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The following letter was sent to every mayor and council candidate from the Greater Halifax Arts and Culture Coalition. The Coalition wants to know how candidates feel about the arts industry, which is a valid concern. Old-fashioned industrial economies were easy for politicians, because investing tax dollars in something like a factory was big and tangible and meant a lot of jobs for voters. Modern economies are much trickier to manage. One consistent winner for government funding—and that's "winner" in blunt capitalist terms of dollars generated in the economy per tax dollar invested—is the arts, but for whatever reason some politicians have a hard time wrapping their heads around the data.
So the Coalition is doing some fact-finding on the candidates, promising to share their information with us voters during Culture Days, September 28-30. We look forward to their results, and encourage candidates to read this letter and respond.
I am writing to you on behalf of the 19 professional arts and cultural organizations (music, dance, theatre, film and visual arts) who are members of the Greater Halifax Arts Coalition. As you may know, our operating budgets, which are spent almost entirely in Halifax, exceed $22 million every year. We perform for more than 900,000 people every year, of all ages, from all walks of life, and in communities throughout the Halifax Regional Municipality. We employ more than 900 full time and part time people, most of them local residents. We attract investment into the region—including more than $3 million in corporate support and more than $5.5 million from other levels of government. Any way you look at it, the work we do is good for our economy, and helps Halifax to have a diverse and vibrant core surrounded by active and engaged communities.
A letter from Mayor Kelly (September 13, 2011) affirmed that “the creative community is extremely important to HRM, and a sector Council is particularly interested in advancing”. The cultural community helps HRM attract and retain creative workers, and the cultural sector is fundamental for sustaining a healthy and growing economy. To achieve this, we have asked that HRM to work with us to 1) implement a meaningful funding program for professional arts organizations 2) develop and implement a cultural facilities plan 3) benchmark the region's cultural investment against other municipalities in Canada.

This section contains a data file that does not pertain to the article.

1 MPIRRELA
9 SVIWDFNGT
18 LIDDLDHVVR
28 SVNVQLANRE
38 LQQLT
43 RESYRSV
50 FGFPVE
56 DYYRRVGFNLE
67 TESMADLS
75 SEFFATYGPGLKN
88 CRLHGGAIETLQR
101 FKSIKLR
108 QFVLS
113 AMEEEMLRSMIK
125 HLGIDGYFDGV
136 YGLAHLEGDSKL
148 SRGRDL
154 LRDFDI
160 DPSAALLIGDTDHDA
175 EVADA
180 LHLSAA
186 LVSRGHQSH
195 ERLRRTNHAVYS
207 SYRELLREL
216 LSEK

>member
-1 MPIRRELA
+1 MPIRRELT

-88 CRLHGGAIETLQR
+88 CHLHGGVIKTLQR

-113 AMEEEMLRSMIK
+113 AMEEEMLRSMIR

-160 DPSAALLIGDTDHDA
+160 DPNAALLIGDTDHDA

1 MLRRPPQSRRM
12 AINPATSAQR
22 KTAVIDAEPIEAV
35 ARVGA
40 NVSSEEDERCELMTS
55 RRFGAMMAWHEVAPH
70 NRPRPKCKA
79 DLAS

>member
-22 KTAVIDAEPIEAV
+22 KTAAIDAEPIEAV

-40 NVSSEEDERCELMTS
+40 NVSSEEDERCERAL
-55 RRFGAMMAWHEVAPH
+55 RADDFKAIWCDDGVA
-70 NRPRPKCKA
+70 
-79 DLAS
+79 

We also shared with the Mayor and council a study comparing municipal arts funding commissioned by the City of Hamilton. To give you more information on why this is such a high priority, the following graph shows how we compare:
During the next few weeks, we would like to get to know you better, and to help our many members, volunteers, patrons, and supporters get to know you as well, as they meet candidates at the door and as they decide how to vote. Please send us copies of your campaign materials, quoting and highlighting what you plan to do to help create the programs, policy, and funding needed for a healthy and vibrant arts and cultural community.
We will compile your responses and share them with our many members and social media followers in a release that coincides with Culture Days, September 28 – 30, 2012.
To help us make sure your views are included, please reply by Thursday, September 20.
Thank you for running, and for your efforts to make Halifax a better city for all of us.
Members of the Greater Halifax Arts Coalition:
Christian Barry, 2b theatre company
Wayne Carter, Atlantic Film Festival
Brookes / Fiona Diamond, Brookes Diamond Productions
Heather McGean, Dalhousie Centre for the Arts
Laurie Gillis, Debut Atlantic
Scott Burke, East Coast Music Association
Jonny Stevens, Halifax Pop Explosion
Paul Caskey, LiveArt Dance
Jim Morrow, Mermaid Theatre
Scott Long, Music Nova Scotia
Amy Melmock, Neptune Theatre
Maggie Stewart, Onelight Theatre
Erika Beatty, Symphony Nova Scotia
Christopher Shore, Theatre Nova Scotia
Susan LeBlanc Crawford, Zuppa Theatre Co.
Heather Gibson, Jazzeast
Elizabeth Murphy, Shakespeare by the Sea
Susan Malmstrom, Mocean Dance
Charlie Rhindress, Eastern Front Theatre